This is something I have always tried and fit into the day anyway and comes from when I was studying part-time. Like reading, learning a new skill keeps the mind from freezing over or going into dark places. For me anyway. It can be anything and doesn’t have to take lots of time. For example, last year I discovered Duolingo and have been brushing up on my Spanish and learning Swedish from scratch. I can now watch a Nordic crime drama and have a pretty good idea of what is going on without the subtitles! During total lockdown, I took advantage of Adobe’s trial extensions and brushed up my Pro and AFX skills, so that I could make a couple of music videos. As a musician, there is always something to learn, whether it’s a new piece of kit or a new piece of music, or just brushing up the repertoire. It depends what else is in the diary, but I put at least half an hour aside for learning every day.


Beth at work

There are pros and cons to living alone – I haven’t had children to home-school and therefore, in theory, have way more time than most. I’m also healthy and don’t come into contact with many other people, so the risk of me getting the virus is low. But isolation has been a mental battle sometimes and I have found emotions rollercoaster from day to day, not having people to bounce ideas off or just talk through the things that I have been anxious about, can exasperate negative thoughts sometimes. Not to mention the lack of physical contact. I can’t remember the last time I brushed past someone, let alone had a hug. But as someone who is used to their own company, it has been better than it has been for some – without the piano and the bird table, lockdown would have been really very tough, and I seriously have to ask myself now, whether living in London is all it is cracked up to be, but that’s for another day.

Posted by Lucy Cooper in Homepage, News, 0 comments
Mentoring | All your questions answered

Mentoring | All your questions answered

We’ve had lots of questions about becoming an AWUK mentor, so have pulled them together in one blog post.  If you still have questions, please leave a comment on this blog or email and we’ll add them in.

  • Q: Is mentoring going to be time-intensive? 
  • A: Mentoring can be set up to work around you and your schedule. We understand that a lot of our mentors are very busy people, so our SLACK-based mentoring is designed to allow you and your mentor to stay in touch in a way that suits both of you.
  • Q: Who will be the point of contact if a mentee goes AWOL? 
  • A: Dexter or Emma at Prospela can be contacted within SLACK and will reach out directly to check in.
  • Q: Do I always have to maintain the same level of commitment?
  • A: Your relationship with your mentee is unique. You can agree on a level of commitment and communication with your mentee that works for both of you and review it over time.
  • Q: Am I senior enough to mentor? 
  • A: If you are already working in either VFX or Animation and have been for more than 2 years you are definitely in a position to add value to a mentee.  Many of our mentees will just be starting out on their journey and sharing yours will be incredibly valuable.  We will do our best to match mentors and mentees appropriately.
  • Q: I’m not in a creative role – does that matter?
  • A: Absolutely not. Our industries comprise many roles from facilities,  management and accounting to production, technology and more.  We expect mentees who are looking at all kinds of roles and would like the same variety in our mentors. If you’re paired with someone from a creative discipline and you are not from that background, you can provide a lot of help and support both yourself and through your network.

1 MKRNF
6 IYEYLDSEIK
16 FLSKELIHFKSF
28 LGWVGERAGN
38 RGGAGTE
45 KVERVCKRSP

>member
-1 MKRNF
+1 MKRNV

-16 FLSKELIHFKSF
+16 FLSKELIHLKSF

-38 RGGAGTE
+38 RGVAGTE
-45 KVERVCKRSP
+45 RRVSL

• Q: How should I be communicating with my mentee? 
  • A: Our programme is designed for you to interact with your mentee over SLACK with the support of the team at Prospela. We’d encourage you to keep your communication on there, but over time (if your mentee is over 18) you might look to connect with them on LinkedIn and perhaps interact over different platforms on occasion. Keeping your communication here enables us to track the success of our programme which is critical to its ongoing support by our sponsor.
  • Q: What should I do if I don’t know the answer to a mentee’s question? 
  • A: The same as you would if you had a question in your day to day life. Ask your friends, colleagues and network to help you.  You have access to a wealth of resources that your mentee doesn’t. 
  • Q: How often should I be speaking to my mentee? 
  • A: This up to you and your mentee. You should discuss this with them so that the plan is clear. In general, we find that communication is more regular when you are first establishing a relationship and can then become slightly less frequent.  It’s important to invest time upfront getting to know each other, building trust and understanding what everyone is hoping to get from the relationship.
  • Q: Why should I be a mentor? 
  • A: There are many great reasons to become a mentor including:
    • An opportunity to develop communication, leadership, coaching and mentoring skills
    • A feeling of ‘giving back’ to the industry
    • It is good for your CV, shows you care about the future of your industry and its composition
    • It encourages you to reflect on your own skills and achievements
    • It’s an opportunity to use your creativity and learn from the ideas and experiences of someone who could be from a different generation, background or have different interests, life experiences or expectations, stage of career, sector etc.
  • Q: What do you look for in a mentor?
  • A: An ideal mentor can help a mentee make the most of career opportunities and support their personal development and self-confidence. They will encourage and support the mentee to achieve their goals.  Mentors actively listen and provide advice to their mentees to help them overcome challenges and get to where they want to be.  Good mentors also provide advice through learned experience.

What are you waiting for? Sign up as an AWUK mentor through Prospela here.

Posted by Lucy Cooper in Homepage, Mentoring, News, 0 comments
Pitch Yourself Perfect | Top Tips

Pitch Yourself Perfect | Top Tips